September 6, 2015 protests in Chisinau may become a turning point in Moldovan political history just as well as they can fade away as if nothing ever happened. So far, organizers appear determined to follow the history changing course, but in light of Moldovan electorate’s erratic unpredictability, it will be a tall order. Moldovan government and the entire ruling political establishment will not stay idle either. In fact, last-ditch effort to undermine the protest by suspending the hike in electricity, gas, and bread prices; coupled with a desperate attempt to lure the public with two mega concerts in Chisinau and Orhei proves that the ruling elites are vulnerable. Yet, appearances are deceitful.
Despite tremendous international media coverage by Reuters, BBC, Euronews, TheGurdian and even FoxNews and Russia Today, protesters can only rely on JurnalTV for extensive national coverage. Thus, national impact of the rally is limited by political control over most media outlets. Yet, social media compensated for some of that loss. Still, the protest itself organized by the ‘Civic Platform for Truth and Dignity’ poses many questions. It is no wonder because there is little truth or dignity left in Moldovan public sphere. First and foremost, organizers grossly exaggerate with the number of attendees, rounding it up to 100000. At the other extreme, detractors counted less than 10000. The actual number is difficult to estimate, but an honest guess would be around 30-40 thousand, which is still impressive for a non-political rally. Then again how non political is it when the main demand is resignation of the president and early elections?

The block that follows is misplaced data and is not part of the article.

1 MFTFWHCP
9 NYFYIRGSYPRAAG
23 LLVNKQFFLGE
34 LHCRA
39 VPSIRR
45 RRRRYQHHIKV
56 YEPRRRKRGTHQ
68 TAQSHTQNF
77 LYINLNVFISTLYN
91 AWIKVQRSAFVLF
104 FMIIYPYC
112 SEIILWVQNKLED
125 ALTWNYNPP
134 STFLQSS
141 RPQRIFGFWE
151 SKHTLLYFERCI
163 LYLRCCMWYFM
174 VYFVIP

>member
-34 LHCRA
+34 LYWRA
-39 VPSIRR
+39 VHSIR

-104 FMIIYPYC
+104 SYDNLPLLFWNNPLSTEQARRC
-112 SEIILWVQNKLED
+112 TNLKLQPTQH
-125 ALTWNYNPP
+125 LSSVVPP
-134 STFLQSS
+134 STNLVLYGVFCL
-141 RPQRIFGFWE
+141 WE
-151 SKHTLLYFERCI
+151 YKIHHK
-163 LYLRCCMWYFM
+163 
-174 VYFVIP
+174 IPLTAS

Personally, I was taken aback by the sudden change of tone and the inexplicable demand for the president to resign. Timofti was the last person who had anything to do, if at all, with the stolen billion and the endemic corruption of the ruling elites. His main flaw is not asking many questions, but that was the deal from the moment he was voted three and a half years ago after a record-breaking 917 days vacancy. It makes no sense to go after the President who only has six months left of his term, when the real culprits of state capture run amok. Furthermore, if, suppose, the president were to resign; his place will be temporarily filled by Speaker Andrian Candu – Plahotniuc’s protégée. Then, given the high threshold for electing a president, Candu may hold the two most important offices in the country for quite some time. The alternative being that early parliamentary elections are called in due time after failing to elect a president, but how will this solve Moldova’s problems or at least mitigate them?
There is yet no tangible political alternative to the current main political parties. In fact, early elections could as well produce a leftist government bent on changing Moldova’s foreign policy course, which will inevitably cause major popular unrest. The Platform appears short on creative ideas. It seemingly lacks a strategy and only goes with the flow. This is unfortunate because thousands of people who manifested their defiance to the government on Sunday, and many more at home, genuinely hope for a change. Sadly, if Moldovan political history is any indication, we are all up for another upset.
PS: Moldova.org published an expressive photo gallery from the Sunday protests.